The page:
• Provider Enrollment and Suspend Pre-Admission Screening and Annual Resident Review (PASRR) Level I, Level II Assessments for 30 Days:

The same 1135 waivers regarding provider enrollment and waiver for pre-admission screening and annual resident review (PASRR) Level I, Level II Assessments were granted to Louisiana as were previously granted in Florida (see above).

  • State Fair Hearing Requests and Appeal Timelines and the Provision of Services in Alternative Settings:

The same 1135 waivers regarding the state fair hearing requests and appeal timelines and the provision of services in alternative settings were granted to Louisiana as were previously granted in California (see above).

X.  Mississippi 1135 Waiver Issues:

On March 18, 2020, Mississippi submitted a request for a Section 1135 waiver to address the challenges posed by COVID-19. On March 23, 2020, CMS filed a response to Mississippi’s 1135 waiver requests.[16] CMS granted a number of waiver requests to help Mississippi combat this emerging crisis.

  • Provider Enrollment and Suspend Pre-Admission Screening and Annual Resident Review (PASRR) Level I, Level II Assessments for 30 Days:

The same 1135 waivers regarding provider enrollment and waiver for pre-admission screening and annual resident review (PASRR) Level I, Level II Assessments were granted to Mississippi as were previously granted in Florida (see above).

  • Temporarily Suspend Medicaid Fee-for-Service Prior Authorization Requirements and Extend Pre-Existing Authorizations for which a Beneficiary has Previously Received Prior Authorization Through the End of the Public Health Emergency:

CMS has also granted Mississippi the ability to suspend prior authorization requirements and permitted services approved to be provided on or after March 1, 2020 to continue to be provided without a requirement for a new or renewed prior authorization, through the termination of the public health emergency.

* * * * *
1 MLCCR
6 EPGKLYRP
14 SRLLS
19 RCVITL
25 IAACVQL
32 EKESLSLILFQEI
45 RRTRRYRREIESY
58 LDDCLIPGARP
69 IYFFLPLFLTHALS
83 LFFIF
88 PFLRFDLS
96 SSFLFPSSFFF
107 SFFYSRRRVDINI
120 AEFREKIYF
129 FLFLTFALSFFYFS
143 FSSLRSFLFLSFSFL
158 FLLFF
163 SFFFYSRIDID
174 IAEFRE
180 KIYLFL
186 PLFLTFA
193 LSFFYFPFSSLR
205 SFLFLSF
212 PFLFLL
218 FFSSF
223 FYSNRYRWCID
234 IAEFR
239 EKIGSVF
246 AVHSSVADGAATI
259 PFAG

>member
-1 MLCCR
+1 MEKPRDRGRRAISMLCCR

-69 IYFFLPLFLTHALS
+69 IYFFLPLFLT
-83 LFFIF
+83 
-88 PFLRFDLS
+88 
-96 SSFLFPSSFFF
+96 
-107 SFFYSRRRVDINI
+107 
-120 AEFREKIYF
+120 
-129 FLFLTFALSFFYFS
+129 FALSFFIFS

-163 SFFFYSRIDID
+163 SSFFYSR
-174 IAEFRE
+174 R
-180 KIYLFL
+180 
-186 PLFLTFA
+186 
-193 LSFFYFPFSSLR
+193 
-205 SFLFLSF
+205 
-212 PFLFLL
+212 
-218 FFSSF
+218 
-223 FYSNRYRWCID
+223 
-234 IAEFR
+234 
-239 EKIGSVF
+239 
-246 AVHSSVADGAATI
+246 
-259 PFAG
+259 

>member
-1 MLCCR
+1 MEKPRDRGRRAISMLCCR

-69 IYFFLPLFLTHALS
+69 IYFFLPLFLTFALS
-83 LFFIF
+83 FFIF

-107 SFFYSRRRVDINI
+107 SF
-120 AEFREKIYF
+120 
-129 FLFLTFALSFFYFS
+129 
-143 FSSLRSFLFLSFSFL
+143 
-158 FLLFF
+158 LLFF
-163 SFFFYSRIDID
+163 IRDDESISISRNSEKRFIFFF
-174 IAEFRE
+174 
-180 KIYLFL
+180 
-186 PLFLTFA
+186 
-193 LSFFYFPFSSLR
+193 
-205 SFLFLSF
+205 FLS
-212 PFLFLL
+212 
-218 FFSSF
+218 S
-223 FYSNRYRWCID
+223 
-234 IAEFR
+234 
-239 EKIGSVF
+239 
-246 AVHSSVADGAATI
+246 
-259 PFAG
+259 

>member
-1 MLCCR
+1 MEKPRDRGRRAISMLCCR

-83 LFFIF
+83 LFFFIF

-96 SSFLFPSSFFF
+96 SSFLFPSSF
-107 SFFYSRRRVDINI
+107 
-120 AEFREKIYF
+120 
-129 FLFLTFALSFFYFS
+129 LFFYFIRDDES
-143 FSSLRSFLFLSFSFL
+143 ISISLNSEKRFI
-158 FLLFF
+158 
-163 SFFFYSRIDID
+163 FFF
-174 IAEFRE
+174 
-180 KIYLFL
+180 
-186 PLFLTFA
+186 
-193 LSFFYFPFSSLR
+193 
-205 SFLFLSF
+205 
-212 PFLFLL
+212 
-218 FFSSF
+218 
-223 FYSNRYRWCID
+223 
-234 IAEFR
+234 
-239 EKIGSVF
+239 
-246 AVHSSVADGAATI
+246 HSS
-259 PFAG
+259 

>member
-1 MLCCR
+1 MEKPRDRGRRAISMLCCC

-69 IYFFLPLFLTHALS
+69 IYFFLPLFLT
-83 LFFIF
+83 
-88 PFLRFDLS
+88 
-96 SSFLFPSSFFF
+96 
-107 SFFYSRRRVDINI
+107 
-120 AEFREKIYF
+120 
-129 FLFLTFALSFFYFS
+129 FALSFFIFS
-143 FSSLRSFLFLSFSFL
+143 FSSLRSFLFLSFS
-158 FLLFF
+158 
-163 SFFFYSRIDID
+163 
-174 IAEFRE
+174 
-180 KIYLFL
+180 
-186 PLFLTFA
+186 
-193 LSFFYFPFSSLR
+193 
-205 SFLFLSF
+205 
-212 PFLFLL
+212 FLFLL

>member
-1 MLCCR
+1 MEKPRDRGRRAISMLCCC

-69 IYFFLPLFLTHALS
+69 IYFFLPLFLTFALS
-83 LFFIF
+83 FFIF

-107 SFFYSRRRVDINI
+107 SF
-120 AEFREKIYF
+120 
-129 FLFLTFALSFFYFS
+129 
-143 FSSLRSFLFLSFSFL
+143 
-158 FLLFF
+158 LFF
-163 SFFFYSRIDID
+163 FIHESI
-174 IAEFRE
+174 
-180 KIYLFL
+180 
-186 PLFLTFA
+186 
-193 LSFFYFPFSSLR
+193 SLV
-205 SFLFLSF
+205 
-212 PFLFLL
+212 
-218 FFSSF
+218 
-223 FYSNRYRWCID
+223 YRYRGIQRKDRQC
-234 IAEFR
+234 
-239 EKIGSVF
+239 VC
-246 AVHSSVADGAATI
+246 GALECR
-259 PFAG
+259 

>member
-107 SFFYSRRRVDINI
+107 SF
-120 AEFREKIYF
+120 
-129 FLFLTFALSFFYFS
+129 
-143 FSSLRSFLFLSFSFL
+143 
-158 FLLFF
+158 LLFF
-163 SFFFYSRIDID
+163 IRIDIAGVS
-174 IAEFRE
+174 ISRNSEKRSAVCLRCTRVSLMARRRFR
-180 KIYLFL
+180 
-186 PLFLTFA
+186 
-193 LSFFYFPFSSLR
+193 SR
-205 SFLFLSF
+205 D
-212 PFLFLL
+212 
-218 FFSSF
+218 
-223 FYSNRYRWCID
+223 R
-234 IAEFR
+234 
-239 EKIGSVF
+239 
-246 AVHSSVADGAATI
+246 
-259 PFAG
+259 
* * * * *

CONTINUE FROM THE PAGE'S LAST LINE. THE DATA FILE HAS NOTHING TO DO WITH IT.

• State Fair Hearing Requests and Appeal Timelines and the Provision of Services in Alternative Settings:

The same 1135 waivers regarding the state fair hearing requests and appeal timelines and the provision of services in alternative settings were granted to Mississippi as were previously granted in California (see above).

XI.  New Hampshire 1135 Waivers:

On March 18, 2020, New Hampshire submitted a request for a Section 1135 waiver to address the challenges posed by COVID-19. On March 23, 2020, CMS filed a response to New Hampshire’s 1135 waiver requests.[17] CMS granted a number of waiver requests to help New Hampshire combat this emerging crisis.

  • Provider Enrollment and Suspend Pre-Admission Screening and Annual Resident Review (PASRR) Level I, Level II Assessments for 30 Days:

The same 1135 waivers regarding provider enrollment and waiver for pre-admission screening and annual resident review (PASRR) Level I, Level II Assessments were granted to New Hampshire as were previously granted in Florida (see above). However, New Hampshire was not granted the ability to temporarily cease revalidation of providers.

  • Temporarily Suspend Medicaid Fee-for-Service Prior Authorization Requirements and Extend Pre-Existing Authorizations for which a Beneficiary has Previously Received Prior Authorization Through the End of the Public Health Emergency:

 CMS has also granted New Hampshire the ability to suspend prior authorization requirements and permitted services approved to be provided on or after March 1, 2020 to continue to be provided without a requirement for a new or renewed prior authorization, through the termination of the public health emergency.

  • State Fair Hearing Requests and Appeal Timelines and the Provision of Services in Alternative Settings:

The same 1135 waivers regarding the state fair hearing requests and appeal timelines and the provision of services in alternative settings were granted to New Hampshire as were previously granted in California (see above).

XII.  New Mexico 1135 Waivers:

On March 19, 2020, New Mexico submitted a request for a Section 1135 waiver to address the challenges posed by COVID-19. On March 23, 2020, CMS filed a response to New Mexico’s 1135 waiver requests.[18] CMS granted a number of waiver requests to help New Mexico combat this emerging crisis.